• Meat may increase your risk of CVD while nuts and seeds could protect your heart. (The Washington Post/Getty Images)Source: The Washington Post/Getty Images
Eating meat may increase your risk of dying from cardiovascular disease, while eating lots of nuts and seeds could protect your heart, a new study says.
Yasmin Noone

6 Apr 2018 - 11:22 AM  UPDATED 25 Sep 2018 - 10:33 AM

If you want to live a long life with a fit and healthy heart, you may want to consider replacing some of meat you eat with nuts and seeds.

This is according to a new study, published in the International Journal of Epidemiology this week, which found that meat proteins may increase your risk of dying from cardiovascular disease (CVD).

The research shows that the protein from nuts and seeds is good for your heart health.

“Protein-based factor analysis showed that a high contribution of protein from meat increased risk of CVD mortality, whereas a high contribution of protein from nuts and seeds is protective,” the study reads.

“Our results suggest that healthy choices can be advocated based on protein sources, specifically preferring diets low in meat intake and with a higher intake of plant proteins from nuts and seeds.”

Researchers from the USA and France made the discovery after examining dietary information of 81,337 men and women from the Adventist Health Study-2.

The study's authors analysed the health data of the Adventists – many of whom either don’t eat meat or restrict the type or quantity of meat eaten for religious reasons – and noted that the consumption of animal proteins increased CVD risk. On the other hand, plant-based proteins lowered CVD risk before old age “thus impacting on premature CVD death”.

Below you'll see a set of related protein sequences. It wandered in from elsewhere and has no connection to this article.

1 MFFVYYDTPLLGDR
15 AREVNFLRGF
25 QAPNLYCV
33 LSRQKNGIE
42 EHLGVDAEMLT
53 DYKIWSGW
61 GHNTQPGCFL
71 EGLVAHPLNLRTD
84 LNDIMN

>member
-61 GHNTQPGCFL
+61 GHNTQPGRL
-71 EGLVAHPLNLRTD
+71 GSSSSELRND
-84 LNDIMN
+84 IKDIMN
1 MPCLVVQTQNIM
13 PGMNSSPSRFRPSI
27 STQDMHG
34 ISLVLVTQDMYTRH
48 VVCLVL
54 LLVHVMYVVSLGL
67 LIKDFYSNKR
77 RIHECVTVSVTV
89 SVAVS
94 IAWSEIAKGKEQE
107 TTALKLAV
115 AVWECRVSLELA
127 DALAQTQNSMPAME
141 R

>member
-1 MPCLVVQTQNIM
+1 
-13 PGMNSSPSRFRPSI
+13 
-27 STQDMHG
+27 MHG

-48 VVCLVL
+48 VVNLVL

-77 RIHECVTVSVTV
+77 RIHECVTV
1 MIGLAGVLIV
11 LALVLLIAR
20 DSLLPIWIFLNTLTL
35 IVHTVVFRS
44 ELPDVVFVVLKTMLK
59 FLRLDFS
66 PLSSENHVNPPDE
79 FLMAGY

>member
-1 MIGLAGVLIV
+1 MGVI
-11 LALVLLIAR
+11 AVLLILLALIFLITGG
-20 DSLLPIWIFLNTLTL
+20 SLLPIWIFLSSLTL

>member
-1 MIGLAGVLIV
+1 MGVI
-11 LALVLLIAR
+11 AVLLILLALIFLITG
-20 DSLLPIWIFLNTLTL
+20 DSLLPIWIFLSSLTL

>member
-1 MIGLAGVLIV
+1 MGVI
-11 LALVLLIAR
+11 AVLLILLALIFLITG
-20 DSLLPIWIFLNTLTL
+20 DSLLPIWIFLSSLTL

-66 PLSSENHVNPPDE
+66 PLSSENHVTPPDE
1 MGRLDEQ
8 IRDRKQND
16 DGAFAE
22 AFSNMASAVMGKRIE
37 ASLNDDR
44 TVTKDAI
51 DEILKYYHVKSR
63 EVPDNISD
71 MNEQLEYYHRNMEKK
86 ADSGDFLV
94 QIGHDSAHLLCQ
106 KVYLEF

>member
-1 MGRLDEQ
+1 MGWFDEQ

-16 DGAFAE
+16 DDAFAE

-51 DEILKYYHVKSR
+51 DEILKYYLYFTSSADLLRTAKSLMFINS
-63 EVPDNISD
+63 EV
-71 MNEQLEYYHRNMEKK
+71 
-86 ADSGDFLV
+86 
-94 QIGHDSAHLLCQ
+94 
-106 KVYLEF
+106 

“Our results suggest that healthy choices can be advocated based on protein sources, specifically preferring diets low in meat intake and with a higher intake of plant proteins from nuts and seeds.”

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Accredited Practising Dietitian at Nutrition Australia (ACT), Leanne Elliston agrees that nuts and seeds can be protective for your heart health.

“In particular, we [now] know that it might not be only the healthy fats but the protein in nuts and seeds that helps you to improve your cardiovascular health,” says Elliston.

But, she adds, don’t go overboard on the seed and nut trail. “You shouldn’t have too much of one particular kind of food in your diet. You need to get the balance right.”

“We are strongly supportive of the message that you should have more vegetables, fruits, nuts and seeds in their diet and less processed meats and fatty meats in your diet.”

Chief medical adviser for the National Heart Foundation of Australia, Garry Jennings, also confirms the study's findings: eating less meat may be able to reduce your risk of cardiovascular disease.

“On balance, I think the message behind this study is right,” Jennings tells SBS. “We are strongly supportive of the message that you should have more vegetables, fruits, nuts and seeds in their diet and less processed meats and fatty meats in your diet.”

However, he notes, the quality - not just quantity - of the meat you consume may also influence your health. 

“Australian beef is also, generally, very lean compared to where these studies are done, like in the US,” says Jennings. “Our chicken is also lean if you take the skin off, but it’s not lean if you don’t and it’s not lean if you eat Kentucky Fried.”